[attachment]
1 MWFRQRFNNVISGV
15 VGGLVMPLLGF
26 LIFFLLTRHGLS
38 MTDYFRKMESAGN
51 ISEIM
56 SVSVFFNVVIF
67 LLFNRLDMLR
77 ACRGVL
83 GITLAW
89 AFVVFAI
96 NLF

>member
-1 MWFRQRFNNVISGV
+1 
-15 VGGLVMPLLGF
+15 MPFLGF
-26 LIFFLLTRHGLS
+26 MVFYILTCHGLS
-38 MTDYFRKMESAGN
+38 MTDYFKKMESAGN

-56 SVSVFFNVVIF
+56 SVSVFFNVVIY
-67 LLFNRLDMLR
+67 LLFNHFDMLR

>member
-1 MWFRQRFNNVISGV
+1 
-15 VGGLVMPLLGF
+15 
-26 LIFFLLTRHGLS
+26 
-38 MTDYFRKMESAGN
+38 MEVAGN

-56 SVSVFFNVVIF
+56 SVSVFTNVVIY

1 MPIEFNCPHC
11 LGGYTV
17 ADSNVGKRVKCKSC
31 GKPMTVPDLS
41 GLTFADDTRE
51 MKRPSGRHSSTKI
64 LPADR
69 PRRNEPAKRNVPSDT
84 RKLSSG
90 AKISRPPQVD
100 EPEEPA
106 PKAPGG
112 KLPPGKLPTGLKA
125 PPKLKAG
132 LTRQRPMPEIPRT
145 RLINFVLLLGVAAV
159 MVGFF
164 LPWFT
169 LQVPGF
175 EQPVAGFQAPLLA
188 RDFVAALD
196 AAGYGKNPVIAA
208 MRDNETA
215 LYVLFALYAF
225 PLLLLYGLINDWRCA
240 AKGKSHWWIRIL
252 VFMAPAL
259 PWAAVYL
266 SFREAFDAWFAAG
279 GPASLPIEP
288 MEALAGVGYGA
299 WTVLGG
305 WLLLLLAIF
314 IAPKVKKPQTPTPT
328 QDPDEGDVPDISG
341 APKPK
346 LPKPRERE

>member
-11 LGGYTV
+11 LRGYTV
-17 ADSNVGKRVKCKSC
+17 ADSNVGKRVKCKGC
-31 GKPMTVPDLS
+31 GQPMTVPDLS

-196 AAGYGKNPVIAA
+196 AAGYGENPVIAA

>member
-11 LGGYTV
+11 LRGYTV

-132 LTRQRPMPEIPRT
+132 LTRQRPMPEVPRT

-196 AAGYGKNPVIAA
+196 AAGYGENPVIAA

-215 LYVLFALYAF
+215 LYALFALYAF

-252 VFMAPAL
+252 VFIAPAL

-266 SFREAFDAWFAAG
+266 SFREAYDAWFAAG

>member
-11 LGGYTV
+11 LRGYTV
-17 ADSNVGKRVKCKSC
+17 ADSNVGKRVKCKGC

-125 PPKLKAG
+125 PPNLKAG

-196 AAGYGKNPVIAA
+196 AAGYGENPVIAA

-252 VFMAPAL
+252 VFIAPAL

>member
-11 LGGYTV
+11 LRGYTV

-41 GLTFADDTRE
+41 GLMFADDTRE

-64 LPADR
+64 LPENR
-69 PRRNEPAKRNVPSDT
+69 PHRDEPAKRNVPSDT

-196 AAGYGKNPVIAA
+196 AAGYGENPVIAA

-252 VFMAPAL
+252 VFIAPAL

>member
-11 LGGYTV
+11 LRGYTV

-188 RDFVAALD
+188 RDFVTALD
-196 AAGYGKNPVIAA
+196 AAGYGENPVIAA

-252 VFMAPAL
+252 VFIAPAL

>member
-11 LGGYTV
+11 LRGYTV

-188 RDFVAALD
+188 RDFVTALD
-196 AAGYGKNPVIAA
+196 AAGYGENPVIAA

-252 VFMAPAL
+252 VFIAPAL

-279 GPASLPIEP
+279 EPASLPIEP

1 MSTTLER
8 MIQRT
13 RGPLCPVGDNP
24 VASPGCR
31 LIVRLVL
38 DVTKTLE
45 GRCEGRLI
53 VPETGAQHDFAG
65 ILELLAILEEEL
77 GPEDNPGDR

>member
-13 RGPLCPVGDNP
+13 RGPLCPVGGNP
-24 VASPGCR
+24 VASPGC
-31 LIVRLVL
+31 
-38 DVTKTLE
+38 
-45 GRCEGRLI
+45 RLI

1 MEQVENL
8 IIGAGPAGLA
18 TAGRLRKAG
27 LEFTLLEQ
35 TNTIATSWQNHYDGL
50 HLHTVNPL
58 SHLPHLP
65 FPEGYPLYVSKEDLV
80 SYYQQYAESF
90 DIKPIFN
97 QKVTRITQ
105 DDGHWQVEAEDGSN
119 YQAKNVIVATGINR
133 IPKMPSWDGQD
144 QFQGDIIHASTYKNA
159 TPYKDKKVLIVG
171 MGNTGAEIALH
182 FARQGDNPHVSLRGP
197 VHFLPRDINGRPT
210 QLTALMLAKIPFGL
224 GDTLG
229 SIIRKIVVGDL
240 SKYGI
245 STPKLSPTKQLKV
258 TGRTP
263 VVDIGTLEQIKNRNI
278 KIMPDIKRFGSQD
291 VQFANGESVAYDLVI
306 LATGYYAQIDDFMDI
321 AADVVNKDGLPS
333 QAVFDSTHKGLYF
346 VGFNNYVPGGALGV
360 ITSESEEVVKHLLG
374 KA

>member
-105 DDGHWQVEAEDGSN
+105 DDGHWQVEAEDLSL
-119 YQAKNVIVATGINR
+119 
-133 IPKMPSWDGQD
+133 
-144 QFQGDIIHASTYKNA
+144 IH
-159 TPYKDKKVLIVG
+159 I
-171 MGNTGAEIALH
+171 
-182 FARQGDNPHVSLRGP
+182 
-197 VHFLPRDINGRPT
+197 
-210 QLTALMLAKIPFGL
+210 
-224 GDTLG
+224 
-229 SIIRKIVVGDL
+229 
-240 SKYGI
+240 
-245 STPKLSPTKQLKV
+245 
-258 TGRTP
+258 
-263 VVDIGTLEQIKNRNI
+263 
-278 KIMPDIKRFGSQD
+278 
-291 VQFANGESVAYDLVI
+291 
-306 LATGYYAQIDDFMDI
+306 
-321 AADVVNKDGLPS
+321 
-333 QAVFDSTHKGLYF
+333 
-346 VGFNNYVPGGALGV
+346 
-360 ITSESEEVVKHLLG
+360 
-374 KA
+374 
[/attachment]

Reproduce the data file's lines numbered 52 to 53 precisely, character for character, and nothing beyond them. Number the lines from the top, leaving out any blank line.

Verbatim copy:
159 MVGFF
164 LPWFT